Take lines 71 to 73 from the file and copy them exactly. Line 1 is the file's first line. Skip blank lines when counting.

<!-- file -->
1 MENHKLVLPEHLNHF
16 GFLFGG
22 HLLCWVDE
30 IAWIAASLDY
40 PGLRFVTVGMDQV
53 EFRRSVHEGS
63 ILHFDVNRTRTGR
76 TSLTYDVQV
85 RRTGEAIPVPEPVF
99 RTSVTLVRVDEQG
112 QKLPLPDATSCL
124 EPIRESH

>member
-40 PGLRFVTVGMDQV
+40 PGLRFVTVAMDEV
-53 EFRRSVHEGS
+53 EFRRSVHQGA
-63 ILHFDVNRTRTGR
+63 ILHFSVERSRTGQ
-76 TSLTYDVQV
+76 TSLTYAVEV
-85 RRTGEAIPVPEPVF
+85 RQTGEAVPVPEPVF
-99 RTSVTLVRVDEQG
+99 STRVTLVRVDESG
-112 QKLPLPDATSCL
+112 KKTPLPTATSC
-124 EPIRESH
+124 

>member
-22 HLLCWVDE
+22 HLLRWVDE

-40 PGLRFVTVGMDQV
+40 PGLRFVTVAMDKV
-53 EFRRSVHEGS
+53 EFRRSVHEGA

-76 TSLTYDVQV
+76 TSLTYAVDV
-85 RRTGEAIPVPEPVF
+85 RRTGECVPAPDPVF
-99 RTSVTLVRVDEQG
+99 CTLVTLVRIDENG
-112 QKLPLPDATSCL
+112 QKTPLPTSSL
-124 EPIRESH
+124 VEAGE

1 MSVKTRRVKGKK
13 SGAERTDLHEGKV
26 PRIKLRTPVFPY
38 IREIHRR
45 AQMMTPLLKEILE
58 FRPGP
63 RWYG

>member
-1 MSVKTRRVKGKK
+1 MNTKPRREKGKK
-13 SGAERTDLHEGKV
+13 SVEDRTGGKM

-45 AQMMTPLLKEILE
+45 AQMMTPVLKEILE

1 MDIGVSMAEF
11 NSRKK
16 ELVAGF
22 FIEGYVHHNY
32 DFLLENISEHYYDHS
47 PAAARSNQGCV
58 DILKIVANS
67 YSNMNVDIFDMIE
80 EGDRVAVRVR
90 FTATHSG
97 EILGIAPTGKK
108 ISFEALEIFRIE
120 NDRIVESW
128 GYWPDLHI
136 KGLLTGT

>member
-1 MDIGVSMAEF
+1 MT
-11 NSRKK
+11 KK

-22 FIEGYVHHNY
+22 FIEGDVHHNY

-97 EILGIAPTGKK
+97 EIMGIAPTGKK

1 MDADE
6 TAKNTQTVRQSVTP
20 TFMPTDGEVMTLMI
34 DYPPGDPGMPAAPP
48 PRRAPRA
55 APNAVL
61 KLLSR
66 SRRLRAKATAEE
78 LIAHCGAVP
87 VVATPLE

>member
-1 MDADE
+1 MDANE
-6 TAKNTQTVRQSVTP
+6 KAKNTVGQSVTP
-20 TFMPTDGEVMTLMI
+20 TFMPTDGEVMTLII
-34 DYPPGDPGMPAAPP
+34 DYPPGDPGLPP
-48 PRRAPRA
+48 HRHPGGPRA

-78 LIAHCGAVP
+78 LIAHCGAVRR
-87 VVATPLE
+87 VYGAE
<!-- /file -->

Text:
97 EILGIAPTGKK
108 ISFEALEIFRIE
120 NDRIVESW